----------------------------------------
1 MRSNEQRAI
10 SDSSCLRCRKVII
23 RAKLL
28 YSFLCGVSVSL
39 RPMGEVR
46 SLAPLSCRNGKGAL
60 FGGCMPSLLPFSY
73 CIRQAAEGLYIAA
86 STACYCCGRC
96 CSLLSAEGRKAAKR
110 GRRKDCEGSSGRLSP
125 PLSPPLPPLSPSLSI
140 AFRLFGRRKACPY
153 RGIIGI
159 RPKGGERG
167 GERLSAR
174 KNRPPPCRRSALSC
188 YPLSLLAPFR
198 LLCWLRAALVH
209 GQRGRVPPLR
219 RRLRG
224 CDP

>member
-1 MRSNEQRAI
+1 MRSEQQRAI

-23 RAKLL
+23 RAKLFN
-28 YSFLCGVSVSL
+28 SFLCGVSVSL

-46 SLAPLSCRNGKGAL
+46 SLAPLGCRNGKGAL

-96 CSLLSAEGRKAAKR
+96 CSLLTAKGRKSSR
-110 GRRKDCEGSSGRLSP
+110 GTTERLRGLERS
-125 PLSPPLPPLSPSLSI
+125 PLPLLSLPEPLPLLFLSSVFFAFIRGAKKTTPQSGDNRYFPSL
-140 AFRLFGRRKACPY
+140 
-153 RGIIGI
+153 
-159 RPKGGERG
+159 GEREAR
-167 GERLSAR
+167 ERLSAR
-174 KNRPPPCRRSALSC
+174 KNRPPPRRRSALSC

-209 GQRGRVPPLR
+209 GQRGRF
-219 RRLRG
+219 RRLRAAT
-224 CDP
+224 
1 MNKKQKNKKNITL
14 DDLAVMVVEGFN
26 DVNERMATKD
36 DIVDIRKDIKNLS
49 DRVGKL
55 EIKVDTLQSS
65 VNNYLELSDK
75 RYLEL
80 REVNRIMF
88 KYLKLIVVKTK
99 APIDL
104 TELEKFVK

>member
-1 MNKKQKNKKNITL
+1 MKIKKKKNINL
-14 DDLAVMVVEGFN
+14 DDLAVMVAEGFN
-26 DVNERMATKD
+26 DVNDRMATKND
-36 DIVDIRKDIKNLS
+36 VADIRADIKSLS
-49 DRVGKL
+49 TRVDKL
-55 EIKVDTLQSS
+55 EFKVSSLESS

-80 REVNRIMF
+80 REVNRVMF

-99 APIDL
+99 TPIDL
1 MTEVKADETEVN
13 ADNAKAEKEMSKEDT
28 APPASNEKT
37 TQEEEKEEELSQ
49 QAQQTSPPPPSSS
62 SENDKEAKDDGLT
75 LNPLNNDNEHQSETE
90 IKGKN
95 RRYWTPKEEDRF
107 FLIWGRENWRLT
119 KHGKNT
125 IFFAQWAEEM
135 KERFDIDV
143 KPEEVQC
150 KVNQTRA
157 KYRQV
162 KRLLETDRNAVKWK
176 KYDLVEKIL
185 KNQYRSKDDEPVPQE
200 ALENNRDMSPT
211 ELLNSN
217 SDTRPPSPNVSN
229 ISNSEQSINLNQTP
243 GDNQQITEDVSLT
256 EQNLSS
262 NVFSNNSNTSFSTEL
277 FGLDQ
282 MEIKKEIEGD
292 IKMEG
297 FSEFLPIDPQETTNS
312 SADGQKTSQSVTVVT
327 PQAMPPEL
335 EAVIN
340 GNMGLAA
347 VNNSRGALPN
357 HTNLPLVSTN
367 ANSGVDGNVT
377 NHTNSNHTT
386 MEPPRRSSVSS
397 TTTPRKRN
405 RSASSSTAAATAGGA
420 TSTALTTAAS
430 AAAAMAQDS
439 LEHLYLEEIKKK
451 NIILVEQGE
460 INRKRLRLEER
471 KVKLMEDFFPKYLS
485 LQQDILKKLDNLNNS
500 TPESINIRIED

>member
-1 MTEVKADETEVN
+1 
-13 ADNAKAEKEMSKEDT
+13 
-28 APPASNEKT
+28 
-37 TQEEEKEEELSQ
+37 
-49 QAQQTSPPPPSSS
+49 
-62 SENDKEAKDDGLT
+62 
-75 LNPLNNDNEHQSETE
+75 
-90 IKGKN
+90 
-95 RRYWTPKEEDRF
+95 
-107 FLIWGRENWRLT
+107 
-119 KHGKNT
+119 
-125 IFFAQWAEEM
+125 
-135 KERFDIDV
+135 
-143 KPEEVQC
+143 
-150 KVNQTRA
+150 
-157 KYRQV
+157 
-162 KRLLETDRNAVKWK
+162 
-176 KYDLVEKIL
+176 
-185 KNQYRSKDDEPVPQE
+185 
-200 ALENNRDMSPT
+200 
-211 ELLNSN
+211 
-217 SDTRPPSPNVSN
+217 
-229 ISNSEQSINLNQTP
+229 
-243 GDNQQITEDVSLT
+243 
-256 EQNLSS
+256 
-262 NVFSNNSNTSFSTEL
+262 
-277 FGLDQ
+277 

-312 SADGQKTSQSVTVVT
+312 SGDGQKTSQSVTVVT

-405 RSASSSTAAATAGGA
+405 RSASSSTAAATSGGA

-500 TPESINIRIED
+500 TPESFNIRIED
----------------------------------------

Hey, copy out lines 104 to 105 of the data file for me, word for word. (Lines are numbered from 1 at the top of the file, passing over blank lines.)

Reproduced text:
217 SDTRPPSPNVSN
229 ISNSEQSINLNQTP